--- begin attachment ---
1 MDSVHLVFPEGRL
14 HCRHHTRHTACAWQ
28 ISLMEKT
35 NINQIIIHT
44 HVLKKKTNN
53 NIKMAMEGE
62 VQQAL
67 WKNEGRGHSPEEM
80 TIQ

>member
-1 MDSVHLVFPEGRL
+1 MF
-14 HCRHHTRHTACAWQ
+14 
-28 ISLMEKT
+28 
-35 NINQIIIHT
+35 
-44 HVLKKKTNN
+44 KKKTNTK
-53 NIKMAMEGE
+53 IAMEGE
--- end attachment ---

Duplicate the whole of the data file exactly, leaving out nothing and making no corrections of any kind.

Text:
1 MDSVHLVFPEGRL
14 HCRHHTRHTACAWQ
28 ISLMEKT
35 NINQIIIHT
44 HVLKKKTNN
53 NIKMAMEGE
62 VQQAL
67 WKNEGRGHSPEEM
80 TIQ

>member
-1 MDSVHLVFPEGRL
+1 MF
-14 HCRHHTRHTACAWQ
+14 
-28 ISLMEKT
+28 
-35 NINQIIIHT
+35 
-44 HVLKKKTNN
+44 KKKTNTK
-53 NIKMAMEGE
+53 IAMEGE